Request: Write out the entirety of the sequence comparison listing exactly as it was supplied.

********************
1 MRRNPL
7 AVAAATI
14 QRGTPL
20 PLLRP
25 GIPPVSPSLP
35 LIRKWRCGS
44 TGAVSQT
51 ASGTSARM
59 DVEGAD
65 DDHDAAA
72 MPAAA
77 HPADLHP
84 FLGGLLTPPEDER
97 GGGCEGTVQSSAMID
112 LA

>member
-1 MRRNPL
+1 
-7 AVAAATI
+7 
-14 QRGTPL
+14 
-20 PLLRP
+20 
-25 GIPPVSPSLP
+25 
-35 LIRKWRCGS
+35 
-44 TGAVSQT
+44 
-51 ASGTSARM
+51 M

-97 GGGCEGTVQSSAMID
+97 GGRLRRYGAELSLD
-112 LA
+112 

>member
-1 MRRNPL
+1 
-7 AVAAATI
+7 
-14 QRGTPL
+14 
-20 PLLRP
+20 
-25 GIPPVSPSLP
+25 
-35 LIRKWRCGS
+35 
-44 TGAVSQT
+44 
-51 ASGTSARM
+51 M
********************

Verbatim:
1 MRRNPL
7 AVAAATI
14 QRGTPL
20 PLLRP
25 GIPPVSPSLP
35 LIRKWRCGS
44 TGAVSQT
51 ASGTSARM
59 DVEGAD
65 DDHDAAA
72 MPAAA
77 HPADLHP
84 FLGGLLTPPEDER
97 GGGCEGTVQSSAMID
112 LA

>member
-1 MRRNPL
+1 
-7 AVAAATI
+7 
-14 QRGTPL
+14 
-20 PLLRP
+20 
-25 GIPPVSPSLP
+25 
-35 LIRKWRCGS
+35 
-44 TGAVSQT
+44 
-51 ASGTSARM
+51 M

-97 GGGCEGTVQSSAMID
+97 GGRLRRYGAELSLD
-112 LA
+112 

>member
-1 MRRNPL
+1 
-7 AVAAATI
+7 
-14 QRGTPL
+14 
-20 PLLRP
+20 
-25 GIPPVSPSLP
+25 
-35 LIRKWRCGS
+35 
-44 TGAVSQT
+44 
-51 ASGTSARM
+51 M